Sunday, December 21, 2008

"A yule fog fills the sky--Yuletide. "

"A yule fog fills the sky--Yuletide. "
-Michael P. Garofalo, Cuttings

"The Winter Solstice, arrived at sunset tonight in the Northern hemisphere. The word winter solstice derives from Latin, meaning Sun set still in winter. Northern peoples called it "Yule”, (Yule Lore ) when the dark half of the year relinquishes to the light half.

Depending upon your attitude, you can think of the solstice occurring either on the shortest day or the longest night of the year. It's a great metaphor for life. Some see life as half full and a golden gift. Others live as if it more than half empty and drearily dark. I choose to think of this day as one of light. Starting tomorrow morning at sunrise, the sun climbs just a little higher and stays a little longer in the sky each day.

For we modern day humans, this night is dark and cold, only until we turn on a light or turn up the furnace. But the mystical nature of the solstice has been a special moment of the annual cycle of the year since neolithic times. The layouts of late Neolithic and Bronze Age archeological sites like Stonehenge and New Grange in the British Isles attest to the importance of this moment; the primary axes of both of these monuments seem to have been aligned on a sight-line framing the winter solstice sunrise (New Grange) and the winter solstice sunset (Stonehenge).

The winter solstice was critically important because ancient communities had to prepare carefully to assure that they would live through the winter. Starvation was common between January to April, called the famine months. The midwinter festival was the last feast before deep winter began. There was feasting because most cattle were slaughtered so they would not have to be fed during the winter. It was nearly the only time of year when a supply of fresh meat was available because food preservation was so difficult. The majority of wine and beer made during the year was finally fermented and ready for drinking at this time. The celebrations usually began, not at midnight or at dawn, but the beginning of the pre-Romanized day, which falls on the previous evening.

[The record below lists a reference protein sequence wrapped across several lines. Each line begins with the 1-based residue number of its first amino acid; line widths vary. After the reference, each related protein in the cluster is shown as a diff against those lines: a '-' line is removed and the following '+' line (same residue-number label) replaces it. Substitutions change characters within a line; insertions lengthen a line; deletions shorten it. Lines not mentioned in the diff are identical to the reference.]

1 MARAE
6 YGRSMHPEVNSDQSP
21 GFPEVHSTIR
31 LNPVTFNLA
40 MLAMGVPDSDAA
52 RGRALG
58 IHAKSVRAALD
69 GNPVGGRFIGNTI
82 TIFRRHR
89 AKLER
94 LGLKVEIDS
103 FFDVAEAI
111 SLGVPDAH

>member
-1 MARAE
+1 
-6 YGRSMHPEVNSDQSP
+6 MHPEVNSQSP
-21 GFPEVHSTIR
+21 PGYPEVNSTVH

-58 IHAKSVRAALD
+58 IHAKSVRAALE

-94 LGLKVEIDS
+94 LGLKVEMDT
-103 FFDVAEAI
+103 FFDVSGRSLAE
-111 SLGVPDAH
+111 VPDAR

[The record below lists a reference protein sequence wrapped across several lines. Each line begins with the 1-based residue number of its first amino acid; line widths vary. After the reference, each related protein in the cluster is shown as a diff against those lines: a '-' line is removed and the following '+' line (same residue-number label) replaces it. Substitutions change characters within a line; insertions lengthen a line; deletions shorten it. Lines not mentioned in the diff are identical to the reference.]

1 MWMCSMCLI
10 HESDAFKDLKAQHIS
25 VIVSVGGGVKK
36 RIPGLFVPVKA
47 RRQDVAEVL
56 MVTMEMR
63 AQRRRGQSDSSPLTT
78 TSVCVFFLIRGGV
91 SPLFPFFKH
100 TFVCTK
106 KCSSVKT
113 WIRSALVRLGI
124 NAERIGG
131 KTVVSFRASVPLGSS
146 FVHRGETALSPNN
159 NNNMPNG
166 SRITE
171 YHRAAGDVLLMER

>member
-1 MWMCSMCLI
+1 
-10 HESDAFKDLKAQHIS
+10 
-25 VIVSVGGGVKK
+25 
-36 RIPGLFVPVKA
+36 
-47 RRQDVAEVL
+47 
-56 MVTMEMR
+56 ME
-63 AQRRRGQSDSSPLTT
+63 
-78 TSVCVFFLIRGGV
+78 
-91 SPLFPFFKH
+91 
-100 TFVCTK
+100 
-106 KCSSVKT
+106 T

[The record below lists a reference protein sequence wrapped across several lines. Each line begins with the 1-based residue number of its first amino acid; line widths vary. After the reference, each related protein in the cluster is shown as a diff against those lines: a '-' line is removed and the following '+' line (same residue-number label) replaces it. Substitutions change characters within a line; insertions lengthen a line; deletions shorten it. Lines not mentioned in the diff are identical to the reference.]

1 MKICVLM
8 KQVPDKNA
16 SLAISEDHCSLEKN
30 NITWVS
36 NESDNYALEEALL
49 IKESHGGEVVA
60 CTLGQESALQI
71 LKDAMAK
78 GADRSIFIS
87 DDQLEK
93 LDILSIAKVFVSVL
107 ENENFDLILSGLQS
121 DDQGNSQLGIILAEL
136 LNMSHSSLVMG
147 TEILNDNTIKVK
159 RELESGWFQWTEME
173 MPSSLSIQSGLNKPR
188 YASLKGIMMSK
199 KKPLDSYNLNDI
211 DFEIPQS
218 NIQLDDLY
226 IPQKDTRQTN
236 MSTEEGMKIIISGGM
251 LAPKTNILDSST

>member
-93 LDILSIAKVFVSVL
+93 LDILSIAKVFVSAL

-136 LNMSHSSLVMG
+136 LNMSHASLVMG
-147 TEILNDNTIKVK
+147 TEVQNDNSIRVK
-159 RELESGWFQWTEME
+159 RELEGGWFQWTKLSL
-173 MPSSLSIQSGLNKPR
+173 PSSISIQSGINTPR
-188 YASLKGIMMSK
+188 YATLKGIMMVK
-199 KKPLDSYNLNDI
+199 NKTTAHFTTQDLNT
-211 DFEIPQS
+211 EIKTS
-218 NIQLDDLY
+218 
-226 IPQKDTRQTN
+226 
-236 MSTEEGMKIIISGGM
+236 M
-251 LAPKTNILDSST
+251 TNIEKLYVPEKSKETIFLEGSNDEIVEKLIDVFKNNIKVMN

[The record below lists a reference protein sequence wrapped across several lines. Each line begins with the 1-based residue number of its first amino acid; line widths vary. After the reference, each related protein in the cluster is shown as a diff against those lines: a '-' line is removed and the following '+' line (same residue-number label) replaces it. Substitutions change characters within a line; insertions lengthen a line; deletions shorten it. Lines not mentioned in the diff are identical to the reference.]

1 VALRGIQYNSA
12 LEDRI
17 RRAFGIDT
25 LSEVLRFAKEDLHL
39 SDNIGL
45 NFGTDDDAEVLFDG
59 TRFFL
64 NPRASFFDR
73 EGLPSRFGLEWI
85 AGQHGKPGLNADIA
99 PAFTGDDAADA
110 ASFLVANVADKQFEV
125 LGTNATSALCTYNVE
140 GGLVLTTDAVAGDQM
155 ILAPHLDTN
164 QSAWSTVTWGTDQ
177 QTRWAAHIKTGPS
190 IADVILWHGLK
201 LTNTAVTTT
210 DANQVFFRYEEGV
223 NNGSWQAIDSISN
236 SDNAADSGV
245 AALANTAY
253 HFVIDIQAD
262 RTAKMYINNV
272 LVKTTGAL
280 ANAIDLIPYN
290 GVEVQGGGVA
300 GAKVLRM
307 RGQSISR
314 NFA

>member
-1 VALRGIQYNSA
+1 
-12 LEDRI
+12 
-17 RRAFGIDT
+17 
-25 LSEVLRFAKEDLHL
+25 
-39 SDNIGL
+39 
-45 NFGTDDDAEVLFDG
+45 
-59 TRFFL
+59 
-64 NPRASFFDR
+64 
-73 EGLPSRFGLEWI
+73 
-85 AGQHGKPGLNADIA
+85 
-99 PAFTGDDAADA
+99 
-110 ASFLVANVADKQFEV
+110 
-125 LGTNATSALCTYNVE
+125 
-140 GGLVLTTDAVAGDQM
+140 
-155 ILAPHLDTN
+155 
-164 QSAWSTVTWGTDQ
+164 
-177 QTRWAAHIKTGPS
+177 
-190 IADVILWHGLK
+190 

Coinciding this year with Solstice, sundown today marked the beginning of Hannukkah, the “Festival of Light” for my many Jewish friends. I think perhaps that this celebration while not as old as the Yule of my ancestors, is more important than most who call themselves Christians, realize. Because frankly, there would not be a Christian religion if it were not for the Jewish religion. And there might not have been a Jewish religion were it not for the Macabees.

Hannukkah celebrates the 165 B.C. miracle of oil for the temple menorah lamps when the short supply of oil lasted many days past when it should have given out after one day. At the time, the Jewish religion was outlawed by the Greek empire, which preceded the Roman empire. But the Jewish Macabees refused to obey. They lit the lamps. The lamps burned for eight days. And the Jewish religion and it's people survived.

Today it's dark. But think about the light to come.

"So the shortest day came, and the year died,
And everywhere down the centuries of the snow-white world
Came people singing, dancing,
To drive the dark away.
They lighted candles in the winter trees;
They hung their homes with evergreen;
They burned beseeching fires all night long
To keep the year alive,
And when the new year's sunshine blazed awake
They shouted, reveling.
Through all the frosty ages you can hear them
Echoing behind us - Listen!!
All the long echoes sing the same delight,
This shortest day,
As promise wakens in the sleeping land:
They carol, fest, give thanks,
And dearly love their friends,
And hope for peace.
And so do we, here, now,
This year and every year.
Welcome Yule!!"
-   Susan Cooper, The Shortest Day

©2008 Jan Johnson Wondra

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